Tennessee Health Insurance

Published: April 2nd, 2020

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You can choose from five health insurance companies in The Volunteer State to access affordable individual and family coverage.

Tennessee Health Insurance Overview

Fewer Tennessee residents are uninsured since the Affordable Care Act (or Obamacare) took effect in 2013. Approximately 883,000 lacked coverage in 2013 compared to about 670,000 as of 2018. This drop means roughly 213,000 more residents gained health insurance.1

Among Tennessee’s 6.5 million residents, about 1 in 5 have coverage through programs for low-income earners. These are Medicaid and the Children’s Health Insurance Program (CHIP).2 Those who have private health insurance under Obamacare make up roughly 3.1% of the population.3

Buying Tennessee Health Insurance for Individuals, Families, and Self-Employed Professionals

You can enroll in Obamacare to access private health insurance for yourself or you and your family. If you’re self-employed and have no employees, you have the same options as individuals and families. People who enroll in Obamacare are generally under 65. Those who are 65 or older have access to coverage through Medicare.

Obamacare plans cannot deny you coverage based on your medical status, exclude coverage for preexisting conditions, or charge you more because of your health. Plans include essential health benefits, such as hospitalization, mental healthcare, and free preventive services. If you’re covering dependent children, the plan must offer them dental and vision benefits.

Obamacare plans come in different metal levels: bronze, silver, gold, and platinum. Each plan covers a certain percentage of your costs. For example, bronze ones pay for 60% of your eligible costs and usually have the cheapest monthly premiums. Platinum plans, on the other hand, cover 90% of covered expenses, but cost the most per month and are rarely offered.

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Enrolling in Tennessee Health Insurance

Tennessee residents use the federal Marketplace at Heathcare.gov to enroll in Obamacare plans. More than 200,000 residents signed up during the 2020 open enrollment period (OEP),4 which was extended to December 18, 2019.5 The OEP usually runs from November 1 to December 15 each year. Outside of the OEP, you can only get Obamacare if you have a qualifying life event.

Who Offers Health Insurance in Tennessee?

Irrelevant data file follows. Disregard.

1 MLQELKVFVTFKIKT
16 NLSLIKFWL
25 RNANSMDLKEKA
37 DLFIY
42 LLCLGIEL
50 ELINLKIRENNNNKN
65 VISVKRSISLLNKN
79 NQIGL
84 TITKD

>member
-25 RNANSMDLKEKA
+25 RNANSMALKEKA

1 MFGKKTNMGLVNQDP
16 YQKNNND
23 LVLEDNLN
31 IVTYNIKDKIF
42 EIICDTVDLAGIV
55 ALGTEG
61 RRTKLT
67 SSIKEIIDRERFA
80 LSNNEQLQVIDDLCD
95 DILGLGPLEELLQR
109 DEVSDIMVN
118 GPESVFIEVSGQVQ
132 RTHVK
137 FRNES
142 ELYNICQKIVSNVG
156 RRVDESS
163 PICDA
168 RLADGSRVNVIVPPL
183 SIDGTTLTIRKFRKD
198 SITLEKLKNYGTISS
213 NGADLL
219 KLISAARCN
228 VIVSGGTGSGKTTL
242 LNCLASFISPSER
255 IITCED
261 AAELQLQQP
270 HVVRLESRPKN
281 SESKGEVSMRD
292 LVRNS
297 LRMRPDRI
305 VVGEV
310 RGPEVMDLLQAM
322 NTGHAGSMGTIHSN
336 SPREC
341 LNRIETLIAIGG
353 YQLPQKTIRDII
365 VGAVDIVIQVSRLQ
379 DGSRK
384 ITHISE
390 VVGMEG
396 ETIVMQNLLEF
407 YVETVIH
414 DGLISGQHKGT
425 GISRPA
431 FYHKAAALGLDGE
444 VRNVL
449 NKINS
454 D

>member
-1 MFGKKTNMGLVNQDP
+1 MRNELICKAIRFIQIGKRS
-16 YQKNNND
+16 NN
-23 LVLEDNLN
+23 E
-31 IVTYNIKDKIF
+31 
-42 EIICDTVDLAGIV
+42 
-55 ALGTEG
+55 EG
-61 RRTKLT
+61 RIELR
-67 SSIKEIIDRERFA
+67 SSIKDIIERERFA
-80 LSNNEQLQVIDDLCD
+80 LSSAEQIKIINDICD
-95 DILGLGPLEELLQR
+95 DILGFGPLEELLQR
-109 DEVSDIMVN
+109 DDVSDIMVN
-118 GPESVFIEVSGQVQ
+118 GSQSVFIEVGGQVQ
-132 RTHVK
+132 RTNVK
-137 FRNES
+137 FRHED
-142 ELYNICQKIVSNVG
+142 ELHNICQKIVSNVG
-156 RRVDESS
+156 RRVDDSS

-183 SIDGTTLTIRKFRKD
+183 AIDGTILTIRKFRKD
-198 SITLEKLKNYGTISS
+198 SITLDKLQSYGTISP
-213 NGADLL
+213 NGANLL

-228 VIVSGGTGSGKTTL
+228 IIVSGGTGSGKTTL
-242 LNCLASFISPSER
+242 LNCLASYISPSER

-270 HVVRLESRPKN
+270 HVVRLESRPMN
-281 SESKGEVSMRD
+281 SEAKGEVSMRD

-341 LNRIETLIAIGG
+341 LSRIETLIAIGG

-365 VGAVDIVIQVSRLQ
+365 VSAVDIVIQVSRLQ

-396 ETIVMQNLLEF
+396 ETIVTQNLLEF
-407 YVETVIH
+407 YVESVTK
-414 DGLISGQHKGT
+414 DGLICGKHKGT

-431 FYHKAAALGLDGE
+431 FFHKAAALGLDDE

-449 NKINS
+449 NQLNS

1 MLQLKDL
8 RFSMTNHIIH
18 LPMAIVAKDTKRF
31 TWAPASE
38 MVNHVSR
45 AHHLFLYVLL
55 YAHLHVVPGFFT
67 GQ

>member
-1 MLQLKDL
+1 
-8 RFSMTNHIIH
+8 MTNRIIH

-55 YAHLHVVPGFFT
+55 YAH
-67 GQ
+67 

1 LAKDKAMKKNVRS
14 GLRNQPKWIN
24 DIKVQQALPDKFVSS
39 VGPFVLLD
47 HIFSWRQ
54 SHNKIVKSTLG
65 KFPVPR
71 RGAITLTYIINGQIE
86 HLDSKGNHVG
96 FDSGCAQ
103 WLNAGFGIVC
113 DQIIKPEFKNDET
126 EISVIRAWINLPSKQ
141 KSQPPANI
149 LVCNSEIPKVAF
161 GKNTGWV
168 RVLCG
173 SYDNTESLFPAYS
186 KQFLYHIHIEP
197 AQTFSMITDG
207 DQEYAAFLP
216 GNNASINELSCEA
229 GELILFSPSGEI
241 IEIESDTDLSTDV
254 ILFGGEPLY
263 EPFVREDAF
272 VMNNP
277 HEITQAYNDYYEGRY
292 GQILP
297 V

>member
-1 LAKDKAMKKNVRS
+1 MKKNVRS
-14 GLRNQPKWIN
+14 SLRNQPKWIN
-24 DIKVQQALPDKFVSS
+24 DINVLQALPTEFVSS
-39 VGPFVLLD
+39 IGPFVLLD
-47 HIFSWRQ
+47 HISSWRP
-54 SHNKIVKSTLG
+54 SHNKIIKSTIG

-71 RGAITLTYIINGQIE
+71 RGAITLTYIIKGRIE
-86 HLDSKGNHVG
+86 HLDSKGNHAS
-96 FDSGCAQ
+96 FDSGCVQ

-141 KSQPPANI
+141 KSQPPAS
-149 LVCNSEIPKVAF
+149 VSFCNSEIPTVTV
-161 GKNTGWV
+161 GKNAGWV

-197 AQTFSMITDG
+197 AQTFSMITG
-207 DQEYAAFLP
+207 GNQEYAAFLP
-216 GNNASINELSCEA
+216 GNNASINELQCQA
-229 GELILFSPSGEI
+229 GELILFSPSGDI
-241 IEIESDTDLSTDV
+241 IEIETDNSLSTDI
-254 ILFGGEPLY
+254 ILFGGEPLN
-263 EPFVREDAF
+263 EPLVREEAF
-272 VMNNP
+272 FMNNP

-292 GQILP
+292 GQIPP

Five Tennessee health insurance companies offer Obamacare plans for 2020. All provide bronze, silver, and gold plans. 

  1. Blue Cross Blue Shield: Offers plans statewide
  2. Bright Health: Serves Knoxville, Nashville, and Memphis
  3. Ambetter: Serves Knoxville, Nashville, Memphis, and Chattanooga 
  4. Cigna: Serves Knoxville, Nashville, Memphis, Chattanooga, and Tri-Cities
  5. Oscar: Serves Nashville and Memphis 

How Much Does Tennessee Health Insurance Cost?

Tennessee health insurance premiums have declined over the past two years. Below are the average lowest premiums for plans sold in the Marketplace from 2018 to 2020.

Tennessee Marketplace Average Monthly Premiums 

201820192020
Average lowest-cost bronze premium $411$351$351
Average lowest-cost silver premium$597$506$485
Average lowest-cost gold premium$914$825$617

Can I Get Financial Help to Lower My Tennessee Health Insurance Premium?

The federal government offers financial help for Obamacare plans. You qualify if you make between 100% and 400% of the federal poverty level,  or $12,760 to $51,040 per year.6 If eligible, you can get premium tax credits (called subsidies) on any metal plan you buy through the Marketplace.

The amount of assistance you get is determined when you apply for coverage through Healthcare.gov. The average subsidy received in 2019 among Tennessee Marketplace enrollees was $609 per month.7

Here are some examples of how much you could save with subsidies:

A 25-year-old in Nashville, Tenn., earning $28,000 a year, could get a silver plan for $172 per month with subsidies or $384 without them —a savings of $212.

A family of four in Memphis, Tenn., making $45,000 a year, could get a silver plan for $198 per month with subsidies. That policy would cost $1,322 per month without subsidies, which a savings of $1,123.

Can I Get Medicaid in Tennessee if My Income is Low? 

Medicaid is a public health insurance program funded by the state and federal government. Only certain groups of people qualify for Medicaid in Tennessee, which is called TennCare. It covers nearly 1.4 million residents8, which includes 1 in 7 adults under 65 and 3 in 5 children.

TennCare is available to low-income children under 21, parents or caretakers of minor children, seniors 65 and older, pregnant women, and people with disabilities.

Each group must meet certain income limits to qualify. For instance, eligible single parents can earn up to 95% of the federal poverty level (FPL), or $12,122 a year. Meanwhile, a single pregnant woman can make up to 200% of the FPL (or $25,520).